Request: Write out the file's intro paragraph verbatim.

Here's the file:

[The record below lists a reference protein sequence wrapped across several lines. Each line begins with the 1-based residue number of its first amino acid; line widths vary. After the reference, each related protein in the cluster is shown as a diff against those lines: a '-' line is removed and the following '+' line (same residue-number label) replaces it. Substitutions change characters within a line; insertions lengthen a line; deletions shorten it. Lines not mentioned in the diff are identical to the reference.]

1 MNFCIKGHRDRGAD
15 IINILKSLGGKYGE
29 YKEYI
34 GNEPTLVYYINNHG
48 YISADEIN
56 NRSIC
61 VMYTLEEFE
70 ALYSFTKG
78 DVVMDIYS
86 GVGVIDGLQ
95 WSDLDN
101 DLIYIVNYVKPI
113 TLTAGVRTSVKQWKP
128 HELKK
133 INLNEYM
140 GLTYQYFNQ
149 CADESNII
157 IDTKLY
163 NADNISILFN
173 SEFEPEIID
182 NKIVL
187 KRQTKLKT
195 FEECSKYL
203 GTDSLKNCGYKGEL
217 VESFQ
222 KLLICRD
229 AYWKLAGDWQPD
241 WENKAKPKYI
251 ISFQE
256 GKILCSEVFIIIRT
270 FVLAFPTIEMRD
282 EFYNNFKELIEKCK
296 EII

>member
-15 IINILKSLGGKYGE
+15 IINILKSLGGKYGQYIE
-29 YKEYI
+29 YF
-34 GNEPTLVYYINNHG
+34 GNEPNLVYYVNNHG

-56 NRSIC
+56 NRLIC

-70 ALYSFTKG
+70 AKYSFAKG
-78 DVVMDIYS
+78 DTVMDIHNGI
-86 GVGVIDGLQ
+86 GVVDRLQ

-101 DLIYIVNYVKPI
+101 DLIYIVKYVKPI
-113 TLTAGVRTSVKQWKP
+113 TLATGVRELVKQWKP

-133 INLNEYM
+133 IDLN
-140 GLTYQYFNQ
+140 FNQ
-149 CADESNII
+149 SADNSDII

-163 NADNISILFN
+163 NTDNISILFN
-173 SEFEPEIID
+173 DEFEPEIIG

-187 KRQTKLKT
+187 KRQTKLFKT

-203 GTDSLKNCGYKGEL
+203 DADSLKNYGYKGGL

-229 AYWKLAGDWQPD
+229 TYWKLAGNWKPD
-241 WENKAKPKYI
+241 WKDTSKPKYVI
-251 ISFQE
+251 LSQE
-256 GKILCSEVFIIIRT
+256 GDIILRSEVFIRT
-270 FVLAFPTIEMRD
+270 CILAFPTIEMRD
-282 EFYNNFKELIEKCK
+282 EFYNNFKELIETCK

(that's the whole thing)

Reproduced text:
[The record below lists a reference protein sequence wrapped across several lines. Each line begins with the 1-based residue number of its first amino acid; line widths vary. After the reference, each related protein in the cluster is shown as a diff against those lines: a '-' line is removed and the following '+' line (same residue-number label) replaces it. Substitutions change characters within a line; insertions lengthen a line; deletions shorten it. Lines not mentioned in the diff are identical to the reference.]